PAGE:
Voting has ended in two key southern Indian states, where PM Narendra Modi’s BJP is trying to a gain a foothold.
More than 80 million voters were eligible to cast ballots in Tamil Nadu and Kerala. Polls were also being held in the union territory of Pondicherry.
Regional parties dominate in Tamil Nadu, while Communists are trying to stage a comeback in Kerala.
Polls have already been held in West Bengal and Assam in April and May. All the votes will be counted on Thursday.
Shortly before polls closed turnout was put at 69% in Tamil Nadu while Kerala recorded 70%.
In Tamil Nadu, where polling was held in 232 seats, the BJP is seen as having little chance against the regional AIADMK and DMK parties, who are locked in a fierce contest.
The DMK, led by 91-year-old Muthuvel Karunanidhi, is trying to wrest power from the rival AIADMK party, which is led by the charismatic former film actress and current Chief Minister Jayaram Jayalalithaa.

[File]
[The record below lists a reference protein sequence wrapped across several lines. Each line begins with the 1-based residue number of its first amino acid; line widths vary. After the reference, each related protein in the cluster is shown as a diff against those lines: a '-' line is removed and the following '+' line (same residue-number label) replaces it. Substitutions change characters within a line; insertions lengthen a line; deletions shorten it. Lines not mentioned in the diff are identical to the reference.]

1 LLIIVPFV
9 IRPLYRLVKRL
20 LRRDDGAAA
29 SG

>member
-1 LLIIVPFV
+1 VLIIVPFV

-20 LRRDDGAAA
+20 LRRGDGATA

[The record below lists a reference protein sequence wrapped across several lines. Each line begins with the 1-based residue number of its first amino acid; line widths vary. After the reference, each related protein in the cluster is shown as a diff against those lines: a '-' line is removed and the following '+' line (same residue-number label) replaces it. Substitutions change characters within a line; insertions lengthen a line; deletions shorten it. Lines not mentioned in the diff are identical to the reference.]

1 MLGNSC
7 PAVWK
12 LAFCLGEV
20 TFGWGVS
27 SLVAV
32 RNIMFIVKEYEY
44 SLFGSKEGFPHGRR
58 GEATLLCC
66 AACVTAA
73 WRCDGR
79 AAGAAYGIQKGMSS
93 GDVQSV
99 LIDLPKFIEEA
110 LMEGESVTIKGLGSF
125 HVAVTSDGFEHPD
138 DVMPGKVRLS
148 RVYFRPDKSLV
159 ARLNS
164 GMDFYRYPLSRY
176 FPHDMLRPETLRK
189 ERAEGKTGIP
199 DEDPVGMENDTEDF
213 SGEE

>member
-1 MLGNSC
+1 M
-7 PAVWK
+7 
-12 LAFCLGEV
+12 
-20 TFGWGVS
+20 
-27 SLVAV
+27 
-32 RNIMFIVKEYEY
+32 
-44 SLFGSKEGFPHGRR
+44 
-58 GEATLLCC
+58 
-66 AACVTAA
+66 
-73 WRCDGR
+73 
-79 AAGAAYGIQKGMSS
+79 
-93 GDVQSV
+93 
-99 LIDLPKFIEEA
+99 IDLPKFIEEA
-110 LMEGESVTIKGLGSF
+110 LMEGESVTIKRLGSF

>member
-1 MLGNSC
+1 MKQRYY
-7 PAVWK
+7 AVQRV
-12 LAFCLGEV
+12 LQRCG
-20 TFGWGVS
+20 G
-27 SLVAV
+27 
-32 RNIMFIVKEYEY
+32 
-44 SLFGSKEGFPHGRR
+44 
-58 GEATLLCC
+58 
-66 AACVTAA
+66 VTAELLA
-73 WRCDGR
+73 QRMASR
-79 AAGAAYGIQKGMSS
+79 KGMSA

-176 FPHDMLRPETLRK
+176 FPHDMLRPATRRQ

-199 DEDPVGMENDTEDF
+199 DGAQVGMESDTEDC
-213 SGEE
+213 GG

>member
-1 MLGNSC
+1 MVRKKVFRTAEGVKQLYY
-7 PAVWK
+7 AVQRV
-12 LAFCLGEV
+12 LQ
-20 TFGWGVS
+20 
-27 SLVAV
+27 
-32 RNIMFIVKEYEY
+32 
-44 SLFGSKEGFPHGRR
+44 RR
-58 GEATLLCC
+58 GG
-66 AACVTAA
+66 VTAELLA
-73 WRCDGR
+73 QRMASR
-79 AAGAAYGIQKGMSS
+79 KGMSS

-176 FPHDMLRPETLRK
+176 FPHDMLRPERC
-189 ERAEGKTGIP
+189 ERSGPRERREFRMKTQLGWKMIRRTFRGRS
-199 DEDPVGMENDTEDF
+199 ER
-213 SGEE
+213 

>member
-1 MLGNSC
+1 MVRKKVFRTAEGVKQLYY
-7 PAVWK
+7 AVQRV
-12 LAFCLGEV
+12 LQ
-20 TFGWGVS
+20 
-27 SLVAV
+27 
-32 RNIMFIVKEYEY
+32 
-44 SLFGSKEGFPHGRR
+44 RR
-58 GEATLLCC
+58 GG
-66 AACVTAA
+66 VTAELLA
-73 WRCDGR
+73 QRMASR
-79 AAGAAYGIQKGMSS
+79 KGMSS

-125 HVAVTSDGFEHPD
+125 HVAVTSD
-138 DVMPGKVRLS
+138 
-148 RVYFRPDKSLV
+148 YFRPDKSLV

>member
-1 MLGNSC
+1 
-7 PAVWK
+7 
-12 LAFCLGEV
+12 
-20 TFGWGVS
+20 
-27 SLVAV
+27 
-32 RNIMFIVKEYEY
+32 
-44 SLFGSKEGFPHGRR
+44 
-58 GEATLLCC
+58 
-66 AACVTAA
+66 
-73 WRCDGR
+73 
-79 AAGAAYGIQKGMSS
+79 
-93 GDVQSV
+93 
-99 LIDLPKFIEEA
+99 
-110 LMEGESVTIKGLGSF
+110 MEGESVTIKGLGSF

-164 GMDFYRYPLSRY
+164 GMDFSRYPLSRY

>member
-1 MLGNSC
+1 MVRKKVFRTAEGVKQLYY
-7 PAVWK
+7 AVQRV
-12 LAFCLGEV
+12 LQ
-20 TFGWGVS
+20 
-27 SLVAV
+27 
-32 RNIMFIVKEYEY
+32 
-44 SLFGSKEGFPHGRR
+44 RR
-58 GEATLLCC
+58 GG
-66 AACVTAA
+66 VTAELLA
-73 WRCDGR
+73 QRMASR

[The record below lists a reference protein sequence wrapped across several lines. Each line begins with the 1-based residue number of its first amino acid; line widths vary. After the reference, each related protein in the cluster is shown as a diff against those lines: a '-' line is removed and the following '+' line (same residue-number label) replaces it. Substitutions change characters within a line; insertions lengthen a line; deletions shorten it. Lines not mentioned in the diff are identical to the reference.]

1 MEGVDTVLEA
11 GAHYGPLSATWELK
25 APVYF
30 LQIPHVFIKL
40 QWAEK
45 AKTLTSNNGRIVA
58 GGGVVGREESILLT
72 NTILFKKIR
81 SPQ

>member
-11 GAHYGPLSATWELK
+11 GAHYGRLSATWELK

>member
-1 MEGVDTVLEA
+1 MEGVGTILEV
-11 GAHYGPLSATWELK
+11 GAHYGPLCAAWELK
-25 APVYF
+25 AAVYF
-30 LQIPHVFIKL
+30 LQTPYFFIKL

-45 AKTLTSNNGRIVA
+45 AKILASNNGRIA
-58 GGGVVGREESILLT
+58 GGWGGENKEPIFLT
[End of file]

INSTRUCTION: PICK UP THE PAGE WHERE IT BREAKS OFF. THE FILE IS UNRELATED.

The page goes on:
The BJP is trying to secure a toehold in Kerala which has been traditionally ruled by either Congress-led governments or a coalition of left-wing parties.
This year, the left coalition, led by 92-year-old VS Achuthanandan, is trying to regain power from the Congress-led coalition.
Last week Mr Modi’s comparison of Kerala with Somalia on infant mortality rates angered politicians and social media users.
Polls were also held in 30 seats in Pondicherry, where Chief Minister N Rangaswamy, the leader of a party comprising breakaway Congress party workers, is seeking re-election.